September 2017

Patients grateful for new lymphedema clinic


Sandra Simmons had been living with excess fluid in her legs for years. The swelling caused issues with mobility – she had difficulty navigating the four steps to leave home or even putting on socks and shoes. It also led to frequent hospitalizations where she was given diuretics intravenously to reduce the swelling. It wasn’t until last year that she officially received the diagnosis of lymphedema. Sandra was recently referred to the newly created Lymphedema Clinic at Swedish Covenant Hospital to receive the care she needs to reduce the excess fluids and improve her quality of life.

According to the National Lymphedema Network, lymphedema is an abnormal collection of high-protein fluid just beneath the skin. This swelling, or edema, occurs most commonly in the arm or leg, but it also may occur in other parts of the body. The swelling associated with the condition affects the patient’s quality of life, making it difficult or impossible to drive, walk or even find properly fitting clothes.

The Lymphedema Clinic at Swedish Covenant Hospital began serving patients like Sandra in July 2017. In the two months since the program started, the clinic has treated 11 patients. Patients are seen two to four times per week. According to Juanita Robinson, staff nurse and Certified Lymphedema Therapist, while there is no cure for lymphedema, treatment can better manage the condition and help patients lead more productive lives.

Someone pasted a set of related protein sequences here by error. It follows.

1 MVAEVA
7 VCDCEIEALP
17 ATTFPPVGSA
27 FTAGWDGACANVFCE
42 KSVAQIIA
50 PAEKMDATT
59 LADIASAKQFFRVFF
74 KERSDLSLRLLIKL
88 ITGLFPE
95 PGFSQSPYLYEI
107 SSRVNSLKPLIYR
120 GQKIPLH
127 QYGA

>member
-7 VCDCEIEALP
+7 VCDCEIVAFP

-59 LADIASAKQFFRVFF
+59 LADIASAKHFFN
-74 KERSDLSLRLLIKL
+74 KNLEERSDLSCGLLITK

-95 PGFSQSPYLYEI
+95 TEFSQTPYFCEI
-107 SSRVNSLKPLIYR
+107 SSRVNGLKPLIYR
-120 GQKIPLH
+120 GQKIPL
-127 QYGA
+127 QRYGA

“What I like is that patients have renewed hope,” Juanita said. “Patients say that they’ve never felt so good.”

The clinic is unique in that it fills a gap in service for patients with lymphedema. Prior to the opening of the specialized clinic, many patients would not have been able to receive treatment because insurance companies often refuse coverage if the patient does not have a lymphedema-related wound.

The clinic is made possible through the generosity of donations to Swedish Covenant Hospital. Funds supported training for the lymphedema therapist, Juanita, and patient treatment including manual lymphatic drainage, garments and pumps for patients, when needed.

In just two months, Juanita and Christina Wagener, Wound Care Center manager, have observed significant improvements in patients. Since the program has started, they have seen a patient’s calf circumference go down as much as 12 cm. It typically takes one month of treatment for improvements to be seen with the combination of massage, compression garments and a pump.

“Before and after each appointment, the nurse measures my legs and I’m always surprised at how much of a difference there is from the beginning of the program,” Sandra said.

To learn more about supporting programs like the Lymphedema Clinic at Swedish Covenant Hospital, click here or contact the Foundation at or 773-293-5121.

Read More →

Edgebrook Women’s Club partners to care for SCH babies


Babies exposed to drugs in utero require special care, especially in their first few weeks of life. Among their many needs, these babies require constant motion. To provide this extra care, nurses and other staff in the Swedish Covenant Hospital Family Birthing Center often needed to take turns holding and comforting the babies. Thanks to a generous donation by the Edgebrook Women’s Club, Swedish Covenant Hospital was able to purchase a rockaRoo infant seat that provides a gliding motion to help soothe babies.

Edgebrook Women’s Club is a neighborhood advocacy, social, and philanthropic organization whose philanthropic mission is to care for women and children in the community. The 120 members ranging in age from 27 to 93 contribute financially, as well as time and talent to support a number of philanthropic initiatives in the community.